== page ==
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DECORATIONS AND MEDALS - HOW, WHERE AND WHAT TO WEAR?

Guides to Wearing Honours. This note is a summary of principles to help when you want to know what to wear and when. Various regulations and instructions regulating the acceptance and wearing of honours apply to members in all the Services and others. Once you are a civilian, your respect for the Presidential office and for tradition and your personal discipline should ensure you continue to observe the rules.

  • Source of Honours. South African honours (Orders decorations and medals) are awarded by the President as head of state in accordance with the provisions Section 84 (2) (k) of the Constitution, 1996, not by Ministers or Heads of Departments. Only official decorations and medals, South African or foreign, may be worn.   
  • Discretion as to Wearing. Military personnel do not have the discretion as to whether or not to wear honours bestowed on them. They must wear the ribbons and the insignia as the occasion warrants.
  • Only Full-size Insignia. The Presidential Warrants leave no doubt that only the full-size badges of orders, decorations and medals are the authentic insignia of honours. Unless the dress ordered is Mess Dress or black tie, the full-size badges (insignia) must be worn for all ceremonies, e.g., parades or commemoration services.
  • Full-size insignia are presented at investitures.
  • Full-size insignia are marked with serial numbers or the names of recipients.
  • Order of Precedence. The correct order of precedence is from the centre of the wearer’s chest to the left shoulder. The first or senior honour must be fully visible. Medals are worn to show the obverse i.e., face or front. Except for Die Medalje vir Troue Diens - Medal for Loyal Service our medals for the SANDF have the coat of arms on the reverse. This seniority of all official South African honours is published in one consolidated list, known as the Official Table of Precedence, in the Government Gazette. The current Consolidated Official Table of Precedence was published in Government Notice No. 27376 dated 11 March 2005. All medals from the President must be worn as indicated in the Table - whether or not they were earned in different Services.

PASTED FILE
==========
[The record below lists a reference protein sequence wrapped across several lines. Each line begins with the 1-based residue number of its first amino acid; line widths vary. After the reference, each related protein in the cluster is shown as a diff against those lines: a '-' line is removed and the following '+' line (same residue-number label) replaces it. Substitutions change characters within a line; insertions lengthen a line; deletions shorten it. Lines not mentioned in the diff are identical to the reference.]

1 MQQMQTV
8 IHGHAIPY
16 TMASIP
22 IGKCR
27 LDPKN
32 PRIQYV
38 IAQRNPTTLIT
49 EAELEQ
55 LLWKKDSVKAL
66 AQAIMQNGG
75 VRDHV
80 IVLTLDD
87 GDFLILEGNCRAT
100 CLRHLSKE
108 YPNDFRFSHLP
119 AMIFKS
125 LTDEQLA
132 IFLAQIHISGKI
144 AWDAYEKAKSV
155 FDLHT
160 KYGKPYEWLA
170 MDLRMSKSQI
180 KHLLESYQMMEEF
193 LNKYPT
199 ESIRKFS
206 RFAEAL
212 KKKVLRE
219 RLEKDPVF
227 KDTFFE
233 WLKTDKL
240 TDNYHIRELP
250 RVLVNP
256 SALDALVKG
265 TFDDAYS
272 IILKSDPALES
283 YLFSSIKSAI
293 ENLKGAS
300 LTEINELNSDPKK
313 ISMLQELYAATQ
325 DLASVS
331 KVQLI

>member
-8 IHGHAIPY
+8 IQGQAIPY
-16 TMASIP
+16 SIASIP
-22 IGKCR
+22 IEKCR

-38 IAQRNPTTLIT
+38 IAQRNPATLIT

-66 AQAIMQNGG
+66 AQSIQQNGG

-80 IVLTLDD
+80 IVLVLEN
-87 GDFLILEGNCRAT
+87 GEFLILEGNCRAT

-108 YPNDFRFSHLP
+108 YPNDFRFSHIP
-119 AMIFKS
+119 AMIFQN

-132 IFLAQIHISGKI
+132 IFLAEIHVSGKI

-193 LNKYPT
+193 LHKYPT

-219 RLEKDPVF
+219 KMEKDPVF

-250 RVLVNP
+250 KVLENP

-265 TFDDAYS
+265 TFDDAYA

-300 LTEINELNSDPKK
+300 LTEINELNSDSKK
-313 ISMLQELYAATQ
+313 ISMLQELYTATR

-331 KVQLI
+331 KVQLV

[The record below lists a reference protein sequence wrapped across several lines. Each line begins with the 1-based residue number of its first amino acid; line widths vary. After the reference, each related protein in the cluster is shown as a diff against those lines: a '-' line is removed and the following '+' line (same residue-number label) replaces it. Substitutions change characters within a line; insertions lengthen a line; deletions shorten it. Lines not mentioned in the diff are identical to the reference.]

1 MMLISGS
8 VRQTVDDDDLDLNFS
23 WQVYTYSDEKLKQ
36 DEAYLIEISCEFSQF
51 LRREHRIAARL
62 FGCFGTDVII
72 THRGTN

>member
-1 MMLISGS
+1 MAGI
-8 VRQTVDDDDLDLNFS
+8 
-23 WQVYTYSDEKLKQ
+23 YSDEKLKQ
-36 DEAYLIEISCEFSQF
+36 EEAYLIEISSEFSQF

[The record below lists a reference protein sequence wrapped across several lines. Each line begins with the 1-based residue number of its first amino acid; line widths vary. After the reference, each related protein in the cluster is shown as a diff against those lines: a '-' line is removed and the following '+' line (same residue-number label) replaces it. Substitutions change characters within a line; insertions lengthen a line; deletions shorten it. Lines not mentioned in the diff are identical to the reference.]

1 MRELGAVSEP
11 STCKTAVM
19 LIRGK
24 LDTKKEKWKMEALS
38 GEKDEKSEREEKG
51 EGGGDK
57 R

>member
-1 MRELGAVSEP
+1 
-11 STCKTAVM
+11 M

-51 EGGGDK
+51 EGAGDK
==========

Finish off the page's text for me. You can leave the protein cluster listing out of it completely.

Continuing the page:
• Miniatures. Miniature badges of orders, decorations and medals and buttonhole replicas are not the insignia proper. They are not named or numbered. In the past they had to be bought by recipients. They are concessions for convenience in wearing on mess dress or in civilian evening dress and their separate status is implied in Presidential Warrants. Miniature decorations and medals are only worn during evening functions, i.e., after 18:00. They may be worn at a suitable formal civilian event when the invitation specifies “formal” or “dinner jacket: decorations” (i.e., dinner jacket and black tie for civilians).

Mounting Styles. In South Africa there are two styles of mounting decorations and medals - court mounting and standard mounting.

  • Court mounting of medals means fixing the medals to a backing. The backing is itself covered with the medal ribbons and looks very attractive look while keeping medals firm and prevents damage from their banging against each other. Behind the medal you can see the ribbon extending to the middle of the medal.
  • Standard or swing mounting of medals means they are threaded through the medal brooch hanger or ring and then hang loosely from the medal brooch. They may then bang against one another as they swing free. Some people prefer the look of ordinary mounting and it is very much a case of personal choice except in the SANDF.

Manner of Mounting. Decorations and medals are to be worn side by side, suspended on the left breast from a single line brooch. Brooches vary from one to five ribbons’ width. The standard and court methods of mounting are customary in South Africa. When mounted, the ribbon and medals should measure 100 mm from the top of the ribbon to the bottom of each medal (the drop). For miniatures, the drop is 55 mm.

  • Width. The custom for South African and Commonwealth medals is that the group is no more than five (5) medals wide. Miniatures are generally 10 medals wide. If you have more medals than those to mount, then the medals overlap from first to last, with the first entirely visible.
  • Width of Brooch. The width of the brooch depends on the number of medals worn, but the maximum width is 160 mm, i.e., the width of five ribbons of 32 mm each.  It must not extend under the left lapel, nor cross over the shoulder seam of the jacket.